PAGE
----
Wednesday, 18 April 2012

REVIEW: Battleship

In the mid 2000's, a message is beamed out daily from a satellite in Oahu, Hawaii, to a possibly inhabitable Goldilocks planet (which, by the way, is a legitimate concept) named Planet G. In the year 2012, at the commencement of naval war games, aliens answer the signal by beginning their invasion. It's up to a few hundred brave sailors  - and a few civilians and retired soldiers on land - to save the human race from extinction.

Dear me, I really did struggle to write that description up there. It's the very essence of an excuse plot - of course it is, it's based off of the boardgame Battleship - but it's not done well. Sometimes excuse plots are great (see: most Pokémon things. Fight me) but this movie was horridly thrown together and the plot and pacing were laughably weak. It's hard to laugh when you've spent money on movie tickets, though.

Despite that, the problem was not lack of ideas, but more a lack of follow through on the many ideas presented. Warning, spoilers ahoy. There was an interesting concept introduced relatively early in the piece (and I say relatively, meaning soon after the actual plot had begun, which took far too long to happen, but more on that later) that indicated that, for one reason or another, the invading aliens wanted to destroy machinery but intended to leave life forms alone. Or at least, leave them unharmed. This was introduced in a fairly clever way. Naturally, I assumed that when they took the time to introduce the concept through the scene with the boy on the baseball field, they would take that concept somewhere further and elaborate later.

This did not happen. There was no explanation as to why the aliens didn't want life forms dead. Sure, the audience could've extrapolated for themselves (I was personally going for the obvious theory of using Earth life as livestock), but that doesn't make up for the fact that it lazily left open. In the end, it came off as a contrived plot device to make the technologically superior aliens kill less humans. Again, had a motive been explained, it could've been a good idea, but just tacking on something like 'by the way if you're not in machinery you're safe' in order to let the protagonists get into stickier situations and come out alive is lazy and cheap.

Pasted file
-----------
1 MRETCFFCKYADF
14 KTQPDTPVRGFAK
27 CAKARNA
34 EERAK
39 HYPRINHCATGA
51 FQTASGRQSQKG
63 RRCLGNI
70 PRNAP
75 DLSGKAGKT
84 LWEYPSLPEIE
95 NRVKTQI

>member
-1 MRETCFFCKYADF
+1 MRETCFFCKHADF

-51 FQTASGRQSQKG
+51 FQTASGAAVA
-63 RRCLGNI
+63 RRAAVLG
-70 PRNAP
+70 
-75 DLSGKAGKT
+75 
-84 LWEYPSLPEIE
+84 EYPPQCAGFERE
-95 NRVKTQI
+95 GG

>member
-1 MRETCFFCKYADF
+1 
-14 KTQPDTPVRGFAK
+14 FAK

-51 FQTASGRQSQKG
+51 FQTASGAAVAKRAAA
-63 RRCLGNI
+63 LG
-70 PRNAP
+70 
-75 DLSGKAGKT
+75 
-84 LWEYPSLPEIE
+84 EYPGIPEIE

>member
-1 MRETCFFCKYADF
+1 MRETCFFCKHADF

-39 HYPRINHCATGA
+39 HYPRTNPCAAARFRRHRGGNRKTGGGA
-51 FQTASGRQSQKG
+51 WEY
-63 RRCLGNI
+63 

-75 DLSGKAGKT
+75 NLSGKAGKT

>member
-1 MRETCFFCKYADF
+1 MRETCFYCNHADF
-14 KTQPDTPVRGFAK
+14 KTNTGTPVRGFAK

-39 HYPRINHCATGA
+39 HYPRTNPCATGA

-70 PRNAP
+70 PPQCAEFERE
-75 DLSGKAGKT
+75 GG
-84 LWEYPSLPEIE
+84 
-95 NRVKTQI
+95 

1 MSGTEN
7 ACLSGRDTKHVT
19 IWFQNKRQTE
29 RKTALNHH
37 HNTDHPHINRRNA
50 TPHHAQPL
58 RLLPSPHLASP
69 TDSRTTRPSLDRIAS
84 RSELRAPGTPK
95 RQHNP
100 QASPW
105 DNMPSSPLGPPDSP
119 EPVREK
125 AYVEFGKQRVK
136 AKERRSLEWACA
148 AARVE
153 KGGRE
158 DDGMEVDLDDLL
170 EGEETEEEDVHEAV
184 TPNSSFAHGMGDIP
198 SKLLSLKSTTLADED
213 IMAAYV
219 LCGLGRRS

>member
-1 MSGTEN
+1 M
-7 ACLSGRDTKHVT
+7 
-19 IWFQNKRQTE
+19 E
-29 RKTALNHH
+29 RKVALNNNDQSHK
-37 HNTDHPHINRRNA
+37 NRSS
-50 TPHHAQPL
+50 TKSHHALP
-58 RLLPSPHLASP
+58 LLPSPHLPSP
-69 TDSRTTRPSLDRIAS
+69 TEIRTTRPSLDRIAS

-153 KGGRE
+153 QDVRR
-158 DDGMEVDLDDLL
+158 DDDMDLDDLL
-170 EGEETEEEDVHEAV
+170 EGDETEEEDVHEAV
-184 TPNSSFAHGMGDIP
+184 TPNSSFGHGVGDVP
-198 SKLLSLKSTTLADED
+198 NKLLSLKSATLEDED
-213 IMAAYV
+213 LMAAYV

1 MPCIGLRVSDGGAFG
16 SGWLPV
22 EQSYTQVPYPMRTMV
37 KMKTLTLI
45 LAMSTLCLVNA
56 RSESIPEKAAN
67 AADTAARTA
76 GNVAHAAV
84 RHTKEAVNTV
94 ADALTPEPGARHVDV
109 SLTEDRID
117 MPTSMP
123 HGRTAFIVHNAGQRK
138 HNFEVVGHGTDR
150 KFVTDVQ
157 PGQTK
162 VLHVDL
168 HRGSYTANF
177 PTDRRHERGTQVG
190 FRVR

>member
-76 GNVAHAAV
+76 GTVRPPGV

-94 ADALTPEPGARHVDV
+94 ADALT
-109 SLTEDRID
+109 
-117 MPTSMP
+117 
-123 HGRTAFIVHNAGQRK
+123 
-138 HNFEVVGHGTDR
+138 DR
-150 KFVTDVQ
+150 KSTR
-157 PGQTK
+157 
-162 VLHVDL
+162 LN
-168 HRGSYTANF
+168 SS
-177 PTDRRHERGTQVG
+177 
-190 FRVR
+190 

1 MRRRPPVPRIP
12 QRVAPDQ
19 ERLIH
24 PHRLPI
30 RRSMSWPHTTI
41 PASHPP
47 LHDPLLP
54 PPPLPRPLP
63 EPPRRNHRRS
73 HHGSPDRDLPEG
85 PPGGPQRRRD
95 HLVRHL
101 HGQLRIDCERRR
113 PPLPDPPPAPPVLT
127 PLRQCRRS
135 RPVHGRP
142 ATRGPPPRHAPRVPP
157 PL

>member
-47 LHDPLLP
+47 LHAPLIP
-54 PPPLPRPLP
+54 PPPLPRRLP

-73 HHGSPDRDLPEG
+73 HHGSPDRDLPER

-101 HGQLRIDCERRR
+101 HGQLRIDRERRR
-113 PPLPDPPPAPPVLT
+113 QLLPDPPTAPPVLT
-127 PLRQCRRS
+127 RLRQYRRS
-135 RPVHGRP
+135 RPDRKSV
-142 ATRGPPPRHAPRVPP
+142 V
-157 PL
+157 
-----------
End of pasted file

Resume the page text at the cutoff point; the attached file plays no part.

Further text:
The pacing of the plot also felt quite choppy, but at the same time, too drawn out. Of course, that second part might be hugely influenced by the fact that I loathed this film. I readily admit that. The set up took far too long for a movie that didn't have a huge amount to set up. Even once the alien ships appeared and started wrecking havoc, it still lumbered along and took a long while to get into gear. Action movies should not lumber.

To be perfectly fucking blunt, I didn't even feel like this movie had characters. There were moving pictures on the screen that certainly looked a hell of a lot like people and they did some stuff, but they weren't real people. I'll clarify now though, I don't believe this was a fault of the actors. I'll get to that in the acting section (but the long story short of that is that I really have no problems with the acting in the movie).

The attempts at characterisation - when they were present at all - felt hamfisted and halfassed. For example, take the whole beginning sequence. That was probably supposed to establish Hopper as that 'lovable fuckwad' archetype that's been floating around pretty often these days. Sure, it did a good job of that, but none of that personality showed through in the rest of the movie. Characterisation wasn't even secondary to the plot, it was virtually nonexistant. 

Sure, there were a few characters with key traits. The retired soldier with the missing legs was resilient and admirable. Who woulda thunk it? The Hollywood nerd was Hollywood awkward. It didn't make up for anything, though. I didn't really sympathise with anyone. I didn't care about the characters or what happened to them. It wasn't just me being a sullen fart either, my sister agrees. So you know it's true. Yep.

You know, the acting wasn't half bad. There wasn't room to shine in the script, though, so there was nothing stellar that I could see. Honestly, I can't really think of anything to say beyond that.

The way they used the buoys to reflect an actual game of Battleship was really clever. I'll give them that little victory. The special effects and makeup used to create the aliens and their ships and so on was pretty cool, too. I can't complain about how the movie looked. Everything was aesthetically pleasing. Overall, though, Battleship sucked.

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